Getting a patent is exciting, but there are plenty of risks
Wednesday, March 21, 2012
Having a patent is just like winning a fast-track to a roller coaster: you feel great walking past the queues waving your ticket, until you get on the ride, and then it is an unpredictable journey of highs and lows that can result in you crashing back down to earth with an almighty bump.
I have people contact me regularly with ideas that they think will be the next big thing because someone has told them about my success in taking products to market after patenting them. The perception among all of them, which I waste no time in dispelling, is that securing a patent is like winning the lottery – enough in itself to prompt breaking open the champagne in celebration.
My immediate thoughts are: how much money do they have put aside? Would they risk their house? Should they risk their house? Unfortunately, it is hard to approach the subject of contingency planning, because most of these inventors have already scraped and borrowed money from friends and family just to get their product off the ground.
I was offered patent insurance many years ago, but it amounted to tens of thousands of pounds that I didn’t have at the time, so we chose to put money aside and still do.
My advice to people who find themselves with a granted patent is to think carefully about what they should do with it. Is there a big enough market for their idea to succeed (and this certainly doesn’t include asking their mum or uncle). Just because you are clever or lucky enough to get a patent doesn’t mean you are good enough to start a business: there are endless hoops you have to jump through, and it can break your morale.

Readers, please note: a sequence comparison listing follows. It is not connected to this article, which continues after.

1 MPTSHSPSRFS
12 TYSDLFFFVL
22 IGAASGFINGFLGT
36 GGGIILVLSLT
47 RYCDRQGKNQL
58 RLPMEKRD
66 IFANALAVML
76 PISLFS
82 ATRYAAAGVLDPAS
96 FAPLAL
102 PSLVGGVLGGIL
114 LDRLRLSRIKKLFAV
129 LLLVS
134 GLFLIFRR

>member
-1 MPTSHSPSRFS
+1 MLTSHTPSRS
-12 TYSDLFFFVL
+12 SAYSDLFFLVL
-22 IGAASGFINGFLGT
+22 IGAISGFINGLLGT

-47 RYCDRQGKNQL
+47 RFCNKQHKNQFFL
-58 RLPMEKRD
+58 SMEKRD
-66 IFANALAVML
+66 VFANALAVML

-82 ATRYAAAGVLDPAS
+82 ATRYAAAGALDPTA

When I think about it – which I don’t allow myself to do very often – I feel let down by the lack of protection inventors receive. I had to fight a case in America and just as I signed up with my lawyers, they told me it could cost me $1 million if this went all the way. I had to patiently fight this case for almost three years. The infringers often sniggered when I saw them selling copies of my products at trade shows, but I couldn’t do anything about it. Some of the profit these guys were making paid their lawyers fees to defend their case; it was a complete nonsense.
Many, many times people said to me – including my family and staff – "Why bother? Why put yourself through this?" It was sometimes a lonely path to take, but since we succeeded, we have won back business and many manufacturers have come cap in hand to buy our products because the cheap copies are gone. Quite a few big companies in the USA were waiting for the outcome of our law suit; we sent out a message when we reached a settlement. Unfortunately, my example is not typical and all too often the catalysts of some amazing ideas are treated with utter contempt and their products are swallowed up by large entities.
I would, therefore, advise inventors to talk to someone with personal experience of bringing ideas to the market. I would also tell them to be secretive, picking appointments carefully and getting potential users of their technology to sign confidentiality agreements.
You can read PrintWeek's Briefing on patents here